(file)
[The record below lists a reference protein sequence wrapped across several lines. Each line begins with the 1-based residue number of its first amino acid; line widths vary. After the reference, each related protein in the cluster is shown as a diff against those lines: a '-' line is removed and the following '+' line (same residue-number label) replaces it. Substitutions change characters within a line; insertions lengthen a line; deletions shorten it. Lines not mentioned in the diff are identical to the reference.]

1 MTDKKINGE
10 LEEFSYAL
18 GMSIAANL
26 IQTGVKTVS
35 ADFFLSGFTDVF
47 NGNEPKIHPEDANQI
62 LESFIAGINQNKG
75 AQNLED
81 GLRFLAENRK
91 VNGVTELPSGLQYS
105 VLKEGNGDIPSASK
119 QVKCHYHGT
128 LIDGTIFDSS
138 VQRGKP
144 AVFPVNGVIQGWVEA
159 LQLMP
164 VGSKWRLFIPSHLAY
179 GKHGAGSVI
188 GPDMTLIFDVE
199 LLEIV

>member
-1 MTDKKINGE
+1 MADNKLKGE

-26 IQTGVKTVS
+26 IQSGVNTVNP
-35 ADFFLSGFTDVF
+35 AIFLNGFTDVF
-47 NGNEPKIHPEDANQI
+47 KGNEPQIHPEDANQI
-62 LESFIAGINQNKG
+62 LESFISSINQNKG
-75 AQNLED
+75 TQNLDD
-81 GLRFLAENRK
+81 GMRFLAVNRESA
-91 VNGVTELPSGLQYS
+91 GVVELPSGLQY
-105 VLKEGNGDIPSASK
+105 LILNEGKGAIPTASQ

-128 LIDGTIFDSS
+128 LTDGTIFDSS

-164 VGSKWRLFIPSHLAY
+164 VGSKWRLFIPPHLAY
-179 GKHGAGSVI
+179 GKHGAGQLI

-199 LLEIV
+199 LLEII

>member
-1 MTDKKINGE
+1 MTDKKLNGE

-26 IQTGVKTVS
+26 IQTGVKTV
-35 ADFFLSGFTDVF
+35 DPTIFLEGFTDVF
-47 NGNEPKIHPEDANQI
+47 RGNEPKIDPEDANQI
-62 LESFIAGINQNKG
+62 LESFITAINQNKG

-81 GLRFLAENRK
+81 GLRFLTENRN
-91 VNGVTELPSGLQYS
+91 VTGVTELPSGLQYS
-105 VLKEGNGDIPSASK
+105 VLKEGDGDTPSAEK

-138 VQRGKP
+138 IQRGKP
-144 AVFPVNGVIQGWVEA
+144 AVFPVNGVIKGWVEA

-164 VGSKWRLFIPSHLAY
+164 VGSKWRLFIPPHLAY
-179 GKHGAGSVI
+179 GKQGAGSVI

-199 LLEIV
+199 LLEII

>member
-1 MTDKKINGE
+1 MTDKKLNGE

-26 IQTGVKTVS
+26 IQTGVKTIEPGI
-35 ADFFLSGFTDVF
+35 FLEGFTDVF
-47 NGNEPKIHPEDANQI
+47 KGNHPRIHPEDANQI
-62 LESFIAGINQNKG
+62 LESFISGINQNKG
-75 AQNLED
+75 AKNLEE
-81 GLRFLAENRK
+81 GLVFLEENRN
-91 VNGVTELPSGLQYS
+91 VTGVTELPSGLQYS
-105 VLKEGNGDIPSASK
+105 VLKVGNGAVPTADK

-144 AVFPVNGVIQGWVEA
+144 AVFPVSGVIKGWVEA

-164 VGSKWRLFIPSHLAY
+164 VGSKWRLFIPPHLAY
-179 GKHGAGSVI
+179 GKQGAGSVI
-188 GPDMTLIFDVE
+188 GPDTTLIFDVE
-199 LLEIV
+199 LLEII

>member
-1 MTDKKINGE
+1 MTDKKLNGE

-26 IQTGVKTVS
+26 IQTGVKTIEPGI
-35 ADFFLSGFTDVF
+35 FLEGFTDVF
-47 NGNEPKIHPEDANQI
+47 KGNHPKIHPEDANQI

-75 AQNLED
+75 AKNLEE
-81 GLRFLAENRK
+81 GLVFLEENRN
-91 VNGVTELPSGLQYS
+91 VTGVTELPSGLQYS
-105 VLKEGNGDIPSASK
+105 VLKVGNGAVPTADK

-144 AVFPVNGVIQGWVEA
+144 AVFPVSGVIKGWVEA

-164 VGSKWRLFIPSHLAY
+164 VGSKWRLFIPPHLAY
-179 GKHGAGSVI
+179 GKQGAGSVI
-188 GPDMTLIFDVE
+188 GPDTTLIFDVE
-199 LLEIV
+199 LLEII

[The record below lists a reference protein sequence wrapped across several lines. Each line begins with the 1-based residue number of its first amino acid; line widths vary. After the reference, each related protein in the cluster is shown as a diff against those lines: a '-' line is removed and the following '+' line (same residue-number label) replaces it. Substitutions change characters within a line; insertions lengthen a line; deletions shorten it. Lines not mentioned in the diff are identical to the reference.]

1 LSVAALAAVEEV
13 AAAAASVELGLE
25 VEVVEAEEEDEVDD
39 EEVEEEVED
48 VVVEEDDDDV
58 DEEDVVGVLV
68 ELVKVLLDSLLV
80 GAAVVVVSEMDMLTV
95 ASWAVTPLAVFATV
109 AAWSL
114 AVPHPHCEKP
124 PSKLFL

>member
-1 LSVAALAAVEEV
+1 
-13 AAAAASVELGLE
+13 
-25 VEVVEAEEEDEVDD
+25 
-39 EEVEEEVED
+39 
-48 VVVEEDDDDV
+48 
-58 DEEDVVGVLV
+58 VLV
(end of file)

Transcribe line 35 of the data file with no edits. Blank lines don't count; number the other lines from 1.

-81 GLRFLAENRK